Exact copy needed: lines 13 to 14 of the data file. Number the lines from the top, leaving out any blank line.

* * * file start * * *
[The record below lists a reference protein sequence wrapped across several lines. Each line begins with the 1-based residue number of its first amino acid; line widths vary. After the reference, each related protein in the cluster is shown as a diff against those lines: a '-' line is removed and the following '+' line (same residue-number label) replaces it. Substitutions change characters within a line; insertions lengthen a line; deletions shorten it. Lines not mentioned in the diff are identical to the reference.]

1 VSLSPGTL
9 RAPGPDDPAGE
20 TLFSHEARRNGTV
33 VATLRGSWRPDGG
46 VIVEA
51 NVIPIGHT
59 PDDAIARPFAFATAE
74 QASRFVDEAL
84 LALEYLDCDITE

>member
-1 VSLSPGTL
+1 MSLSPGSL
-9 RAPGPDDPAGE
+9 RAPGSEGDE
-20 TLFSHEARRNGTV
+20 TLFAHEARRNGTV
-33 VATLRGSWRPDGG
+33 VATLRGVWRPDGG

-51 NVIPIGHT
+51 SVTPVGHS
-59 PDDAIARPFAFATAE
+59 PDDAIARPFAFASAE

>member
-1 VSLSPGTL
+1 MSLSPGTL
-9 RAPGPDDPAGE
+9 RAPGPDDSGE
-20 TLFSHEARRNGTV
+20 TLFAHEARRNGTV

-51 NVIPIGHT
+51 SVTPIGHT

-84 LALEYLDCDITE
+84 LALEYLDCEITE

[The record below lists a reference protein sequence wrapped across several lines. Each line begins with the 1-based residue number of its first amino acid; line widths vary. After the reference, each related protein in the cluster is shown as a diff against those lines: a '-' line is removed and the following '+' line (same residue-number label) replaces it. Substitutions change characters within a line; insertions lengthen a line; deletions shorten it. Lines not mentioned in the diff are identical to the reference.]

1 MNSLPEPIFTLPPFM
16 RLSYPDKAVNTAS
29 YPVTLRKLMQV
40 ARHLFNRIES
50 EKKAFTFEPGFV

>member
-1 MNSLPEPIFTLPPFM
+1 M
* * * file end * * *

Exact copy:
+1 MSLSPGSL
-9 RAPGPDDPAGE